I hope that Kimi at least wins the spirit of the rally competition after that effort!

  7. Just to add to the above, I have once read that someone described Kimi as a rally driver who got lost along the way. After seeing him in action these last two days, I have to wonder about that statement, there might be some truth in it!

  8. its good hes driving in the WSR while on the break because atleast he is getting more experiance in racing. Not in f1 but as in racing in general.

    and unlucky to raikkonen!

  9. Hehe, you don’t seem to like Kimi, Keith? Like Melanie said, he was doing a pretty good job until the crash, and he would’ve stopped the race after that stint anyways, since the car was pretty much broken.

      1. Nothing against him

        Am pretty sure you aren’t a fan of the way he engages with the media:

        :D (got to love the search feature in my rss reader)

        I think you’re as balanced as a human can be, but there are definitely undertones here and there that suggest a bias. Many of them often inferred from what you don’t say than from what you do say. I personally don’t think it impacts the quality of your writing or this blog overall.

      2. I don’t really know the exact reason actually to be honest, it’s just the feeling I get (maybe from sentences like “Not for the first time this year, Raikkonen’s rally effort ended with a crash.”)

        Don’t worry too much about the comment, though, the blog in general is really good!

        Keep up the good work.

  10. not to mention Shumacher, dont think your a fan of him at all keith! Is it Ferrari drivers in general? Btw were not having a go at you, I personally love the site and am with you on the the majority of what you say :P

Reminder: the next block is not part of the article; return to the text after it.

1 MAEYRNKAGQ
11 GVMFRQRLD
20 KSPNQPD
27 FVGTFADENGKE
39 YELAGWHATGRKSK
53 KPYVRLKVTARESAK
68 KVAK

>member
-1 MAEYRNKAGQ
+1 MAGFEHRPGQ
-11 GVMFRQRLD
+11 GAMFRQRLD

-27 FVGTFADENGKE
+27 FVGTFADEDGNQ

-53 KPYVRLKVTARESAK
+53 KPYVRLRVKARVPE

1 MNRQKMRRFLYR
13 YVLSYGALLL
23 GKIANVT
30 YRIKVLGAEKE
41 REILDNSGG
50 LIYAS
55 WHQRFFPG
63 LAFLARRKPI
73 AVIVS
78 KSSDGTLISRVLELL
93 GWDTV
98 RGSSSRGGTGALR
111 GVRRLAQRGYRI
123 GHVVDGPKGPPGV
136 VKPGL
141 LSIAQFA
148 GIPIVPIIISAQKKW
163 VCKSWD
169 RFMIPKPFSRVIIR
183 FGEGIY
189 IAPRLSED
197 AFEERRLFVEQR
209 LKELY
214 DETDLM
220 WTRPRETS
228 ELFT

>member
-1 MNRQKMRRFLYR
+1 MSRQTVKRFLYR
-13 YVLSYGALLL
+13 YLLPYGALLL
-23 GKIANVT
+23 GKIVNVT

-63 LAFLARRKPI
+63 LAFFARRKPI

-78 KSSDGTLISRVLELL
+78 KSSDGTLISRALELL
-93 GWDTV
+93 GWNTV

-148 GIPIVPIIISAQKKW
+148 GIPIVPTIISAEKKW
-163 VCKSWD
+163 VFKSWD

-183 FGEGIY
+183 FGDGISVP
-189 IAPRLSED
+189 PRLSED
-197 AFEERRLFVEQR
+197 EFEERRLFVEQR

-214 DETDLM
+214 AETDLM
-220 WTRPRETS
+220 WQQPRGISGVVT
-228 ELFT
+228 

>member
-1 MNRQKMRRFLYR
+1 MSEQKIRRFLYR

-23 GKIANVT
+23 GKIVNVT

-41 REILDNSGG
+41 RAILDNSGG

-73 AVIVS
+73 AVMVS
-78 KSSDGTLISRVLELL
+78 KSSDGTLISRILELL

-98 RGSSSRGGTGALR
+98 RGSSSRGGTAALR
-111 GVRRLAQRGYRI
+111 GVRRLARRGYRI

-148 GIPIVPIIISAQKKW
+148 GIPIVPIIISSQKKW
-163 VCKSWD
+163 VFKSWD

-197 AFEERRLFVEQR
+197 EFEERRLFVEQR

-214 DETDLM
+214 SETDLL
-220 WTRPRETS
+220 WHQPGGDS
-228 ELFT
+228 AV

11. The WRC Finland 2009 is currently on channel Dave. Kimi did a interview and yes he was wearing that red cap and top. The interviewer asked him about Loeb going to F1 and him going to rallying, but couldn’t tell from his answer if he was quitting F1.

  12. Don’t worry too much about the comment, though, the blog in general is really good!

    Yes, I agree Keith’s blog is very good, and properly one of the best around!

    It just seems like in this case he might not have the understanding to really comment on Kimi’s performances.

    Rally and crashing are synonymous. All rally drivers goes through a crashing stage. It is not like F1, it takes a different process to perform at your best.

    If you are not crashing, when you are just learning rallying, then it means you are off the pace and not really finding the limits of the car and your own abilities.
    As you gain more and more experience you learn to calculate your own potential abilities, together with the car’s abilities, and you learn to put these things together with the road you will be driving on, plus you also have to take the potential conditions you will be racing on into consideration as the road and the weather sometimes changes, or in short you learn to make the right pacenotes.
    Because that is what it is all about, you have to try and calculate what you and your car will be able to do beforehand.

    You dont just get to that level in two weeks of training, you also build a bond with your co-driver.